Context: The most interesting incident of my life was some years ago when I was sitting beside a dying child's bed, watching the pulse and waiting for the crisis. It was about two o'clock in the morning. I started to take the pulse of the child and as I did so, I saw two bodies of the child - one slightly above the other exactly in the same position and an exact replica - except that it was not flesh but a substance more like cob-webs the color of smoke. I stood back and beheld this extraordinary phenomena and watched the upper body move majestically away in a horizontal position across the room and through the closed steel door. The physical body remained and was still breathing. Consciousness was never regained and an hour after, the little girl ceased to breathe. To Roy Jansen, June 30, 1931. "Roy Jansen (1889-1975), an editor at the Pittsburgh Sun-Telegraph, wrote to Sanger on June 12 asking her to contribute 'some particularly intense or interesting moment in your life' for use in a series called 'Interesting Moments' that was to appear in several newspapers throughout the country." https://www.google.com/search?tbm=bks&hl=en&q=%22Selected+Papers+of+Margaret+Sanger%22&gws_rd=ssl#hl=en&tbm=bks&q=%22%281889-1975%29%2c%20an%20editor%20at%20the%20pittsburgh%20sun-telegraph%2c%20wrote%20to%20sanger%20on%20june%2012%22 The Selected Papers of Margaret Sanger: Volume 2: Birth Control Comes of Age, 1928-1939, (2007), Esther Katz, editor, University of Illinois Press, p. 99. <small>(Interlineations within the text are rendered within up and down arrows (T I) https://www.google.com/search?tbm=bks&hl=en&q=%22on+the+reverse+often+with+an+arrow%22&gws_rd=ssl#hl=en&tbm=bks&q=%22interlineations%20within%20the%20text%20are%20rendered%20within%20up%20and%20down%20arrows%22) https://www.google.com/#tbm=bks&q=%20%22dear%20mr.%20jansen:%20the%20most%20interesting%20incident%20of%20my%20life%20was%20some%20years%20ago%20when%20i%20was%20sitting%20beside%20a%20dying%20child%27s%20bed%22 https://www.google.com/#tbm=bks&q=%20%22i%20saw%20two%20bodies%20of%20the%20child%20%E2%80%94%20one%20slightly%20above%20the%20other%20exactly%20in%20the%22 https://www.google.com/#tbm=bks&q=%22in+a+horizontal+position+across+the+room+and+through+the+closed+steel+door%22 Notes at bottom of p. 99 read: "TLcy MSP, DLC (LCM 103:61). For ADf version dated June 12, 1931, see LCM 103:59. The published version was not found. 1. MS was probably referring to her daughter, Peggy Sanger, who died of pneumonia on November 6, 1915. 2. MS did not write about the two-body phenomena anywhere else, though she wrote in My Fight [for Birth Control] of Peggy's death that 'I saw the frail strength of her little body slip away' (126) http://birthcontrolreview.net/My%20Fight%20for%20Birth%20Control/Chapter%2009.pdf." http://books.google.com/books?id=yngbAQAAMAAJ&q=%22probably+referring+to+her+daughter,+Peggy+Sanger%22&dq=%22probably+referring+to+her+daughter,+Peggy+Sanger%22&hl=en&sa=X&ei=AslqVNqkNMagNsWtg-AC&ved=0CB0Q6AEwAA (MS = Margaret Sanger, TLcy = Typed Letter Carbon Copy, DLC = Library of Congress, ADf = Autograph Draft, LCM = Margaret Sanger Papers Microfilm, Library of Congress, Washington, D.C. https://www.google.com/search?q=Margaret+Sanger+Papers+on+microfilm%2C+Library+of+Congress+edition.&ie=utf-8&oe=utf-8&aq=t&rls=org.mozilla:en-US:official&client=firefox-a&channel=rcs#rls=org.mozilla:en-US:official&channel=rcs&q=Margaret+Sanger+Papers+microfilm%2C+Library+of+Congress https://www.google.com/search?q=Margaret+Sanger+Papers+on+microfilm%2C+Library+of+Congress+edition.&ie=utf-8&oe=utf-8&aq=t&rls=org.mozilla:en-US:official&client=firefox-a&channel=rcs#rls=org.mozilla:en-US:official&tbm=bks&q=%22When+citing+documents+on+a+microfilm+edition%2C+the+microfilm+abbreviation%22+ https://www.google.com/search?q=Margaret+Sanger+Papers+on+microfilm%2C+Library+of+Congress+edition.&ie=utf-8&oe=utf-8&aq=t&rls=org.mozilla:en-US:official&client=firefox-a&channel=rcs#rls=org.mozilla:en-US:official&tbm=bks&q=%22For+those+items+that+also+appear+on+the+Sanger+microfilm%2C+reel+and+frame+citations+follow+the+entry%22+</small>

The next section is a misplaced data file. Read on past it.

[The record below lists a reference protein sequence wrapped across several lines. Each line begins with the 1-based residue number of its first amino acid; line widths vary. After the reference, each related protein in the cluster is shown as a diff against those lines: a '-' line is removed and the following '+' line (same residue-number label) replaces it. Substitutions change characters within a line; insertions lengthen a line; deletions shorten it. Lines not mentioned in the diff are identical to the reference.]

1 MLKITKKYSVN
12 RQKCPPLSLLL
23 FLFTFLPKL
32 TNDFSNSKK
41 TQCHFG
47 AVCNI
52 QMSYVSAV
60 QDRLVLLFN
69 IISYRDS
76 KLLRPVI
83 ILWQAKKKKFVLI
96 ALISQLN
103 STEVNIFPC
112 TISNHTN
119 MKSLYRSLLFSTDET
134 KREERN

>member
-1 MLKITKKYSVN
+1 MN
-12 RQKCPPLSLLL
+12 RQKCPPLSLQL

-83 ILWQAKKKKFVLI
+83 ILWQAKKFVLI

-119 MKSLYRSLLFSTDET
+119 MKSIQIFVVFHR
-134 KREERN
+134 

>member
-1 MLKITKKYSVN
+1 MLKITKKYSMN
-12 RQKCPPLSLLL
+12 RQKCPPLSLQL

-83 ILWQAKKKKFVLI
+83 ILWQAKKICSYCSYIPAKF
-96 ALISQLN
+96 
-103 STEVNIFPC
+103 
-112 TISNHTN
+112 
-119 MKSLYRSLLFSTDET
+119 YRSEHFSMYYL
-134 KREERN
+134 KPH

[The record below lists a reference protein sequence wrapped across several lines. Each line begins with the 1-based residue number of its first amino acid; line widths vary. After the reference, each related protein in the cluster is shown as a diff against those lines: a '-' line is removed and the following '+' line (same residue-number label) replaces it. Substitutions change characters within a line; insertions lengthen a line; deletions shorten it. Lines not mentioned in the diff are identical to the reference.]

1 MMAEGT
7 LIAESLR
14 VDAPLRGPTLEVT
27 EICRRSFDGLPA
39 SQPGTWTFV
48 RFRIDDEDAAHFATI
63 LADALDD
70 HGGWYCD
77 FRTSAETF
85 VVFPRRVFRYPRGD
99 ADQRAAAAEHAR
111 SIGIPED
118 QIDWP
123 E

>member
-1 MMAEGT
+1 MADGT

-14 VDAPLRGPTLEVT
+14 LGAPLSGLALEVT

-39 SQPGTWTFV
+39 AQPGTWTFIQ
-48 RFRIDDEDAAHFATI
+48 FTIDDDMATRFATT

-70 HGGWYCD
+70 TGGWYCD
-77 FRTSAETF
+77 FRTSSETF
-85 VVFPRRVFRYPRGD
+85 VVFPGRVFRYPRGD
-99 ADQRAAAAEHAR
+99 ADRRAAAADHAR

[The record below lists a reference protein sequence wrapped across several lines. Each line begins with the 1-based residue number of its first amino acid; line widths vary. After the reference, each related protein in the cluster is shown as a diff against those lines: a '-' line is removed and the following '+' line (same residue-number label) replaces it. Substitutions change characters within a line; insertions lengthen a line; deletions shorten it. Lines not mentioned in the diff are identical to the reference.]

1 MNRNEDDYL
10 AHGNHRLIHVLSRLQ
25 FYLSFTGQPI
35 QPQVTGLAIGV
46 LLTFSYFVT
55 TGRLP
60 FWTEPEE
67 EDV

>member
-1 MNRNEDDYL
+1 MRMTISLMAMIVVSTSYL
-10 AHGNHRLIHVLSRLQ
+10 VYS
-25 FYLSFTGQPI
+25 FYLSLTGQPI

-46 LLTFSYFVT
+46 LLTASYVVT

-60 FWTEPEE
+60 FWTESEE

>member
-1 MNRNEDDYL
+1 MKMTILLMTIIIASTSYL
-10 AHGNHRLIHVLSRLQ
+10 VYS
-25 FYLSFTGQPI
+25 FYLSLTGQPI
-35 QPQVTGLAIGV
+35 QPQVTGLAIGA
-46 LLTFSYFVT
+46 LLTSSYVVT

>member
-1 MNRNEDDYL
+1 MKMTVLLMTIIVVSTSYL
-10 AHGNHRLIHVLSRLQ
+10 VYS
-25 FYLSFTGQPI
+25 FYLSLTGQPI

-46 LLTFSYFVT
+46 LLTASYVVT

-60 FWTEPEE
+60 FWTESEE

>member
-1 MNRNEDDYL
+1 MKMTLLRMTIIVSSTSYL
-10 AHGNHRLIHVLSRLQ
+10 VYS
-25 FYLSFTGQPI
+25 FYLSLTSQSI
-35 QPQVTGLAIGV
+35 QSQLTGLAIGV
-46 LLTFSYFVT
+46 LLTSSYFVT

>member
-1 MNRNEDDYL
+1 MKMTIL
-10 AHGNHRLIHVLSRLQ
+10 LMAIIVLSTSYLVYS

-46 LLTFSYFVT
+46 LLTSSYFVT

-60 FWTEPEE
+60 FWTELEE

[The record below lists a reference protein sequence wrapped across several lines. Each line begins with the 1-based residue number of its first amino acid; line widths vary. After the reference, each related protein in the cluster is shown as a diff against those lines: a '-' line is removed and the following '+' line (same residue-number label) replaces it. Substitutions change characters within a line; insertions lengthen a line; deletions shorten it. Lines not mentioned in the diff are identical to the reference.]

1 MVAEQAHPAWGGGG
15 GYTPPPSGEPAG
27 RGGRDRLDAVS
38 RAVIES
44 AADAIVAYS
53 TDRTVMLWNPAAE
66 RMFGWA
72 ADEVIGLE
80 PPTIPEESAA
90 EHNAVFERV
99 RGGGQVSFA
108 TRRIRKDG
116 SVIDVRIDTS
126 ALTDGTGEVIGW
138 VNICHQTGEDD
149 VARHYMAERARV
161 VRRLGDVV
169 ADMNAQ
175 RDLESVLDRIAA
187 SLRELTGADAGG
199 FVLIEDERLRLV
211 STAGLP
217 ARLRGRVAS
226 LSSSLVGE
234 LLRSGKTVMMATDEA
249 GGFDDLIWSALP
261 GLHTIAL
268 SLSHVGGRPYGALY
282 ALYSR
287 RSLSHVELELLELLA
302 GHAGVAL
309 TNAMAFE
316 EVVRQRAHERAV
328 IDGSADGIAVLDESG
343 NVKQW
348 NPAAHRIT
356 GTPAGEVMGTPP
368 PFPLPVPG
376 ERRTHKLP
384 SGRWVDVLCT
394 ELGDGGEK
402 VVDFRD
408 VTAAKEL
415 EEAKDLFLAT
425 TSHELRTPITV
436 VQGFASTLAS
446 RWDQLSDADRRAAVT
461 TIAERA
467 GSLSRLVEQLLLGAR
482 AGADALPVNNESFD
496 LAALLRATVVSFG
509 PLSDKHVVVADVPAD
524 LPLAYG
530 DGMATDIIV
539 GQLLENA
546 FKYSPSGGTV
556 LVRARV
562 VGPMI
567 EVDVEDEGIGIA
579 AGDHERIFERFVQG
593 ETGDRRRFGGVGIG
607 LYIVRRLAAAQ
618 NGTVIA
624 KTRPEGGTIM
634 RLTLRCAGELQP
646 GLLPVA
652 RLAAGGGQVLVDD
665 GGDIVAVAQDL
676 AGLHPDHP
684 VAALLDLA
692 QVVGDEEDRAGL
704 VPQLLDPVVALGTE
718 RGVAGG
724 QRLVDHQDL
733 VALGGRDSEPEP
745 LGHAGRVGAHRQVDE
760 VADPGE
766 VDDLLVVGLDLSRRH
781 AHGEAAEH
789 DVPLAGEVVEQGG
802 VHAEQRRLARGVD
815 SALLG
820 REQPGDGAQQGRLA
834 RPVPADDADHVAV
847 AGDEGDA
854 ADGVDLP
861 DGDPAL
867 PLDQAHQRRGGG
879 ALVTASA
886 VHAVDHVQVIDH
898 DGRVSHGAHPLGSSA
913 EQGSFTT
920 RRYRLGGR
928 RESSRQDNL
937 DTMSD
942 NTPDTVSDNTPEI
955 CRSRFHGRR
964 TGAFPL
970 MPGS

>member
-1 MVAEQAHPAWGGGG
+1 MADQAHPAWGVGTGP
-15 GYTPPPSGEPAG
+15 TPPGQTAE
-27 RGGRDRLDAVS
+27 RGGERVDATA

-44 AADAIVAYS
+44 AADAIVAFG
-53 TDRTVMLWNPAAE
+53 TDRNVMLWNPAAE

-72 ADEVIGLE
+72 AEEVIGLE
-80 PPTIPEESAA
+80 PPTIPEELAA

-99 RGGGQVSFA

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„Peggy was sleeping. Her pulse was so soft and slow.“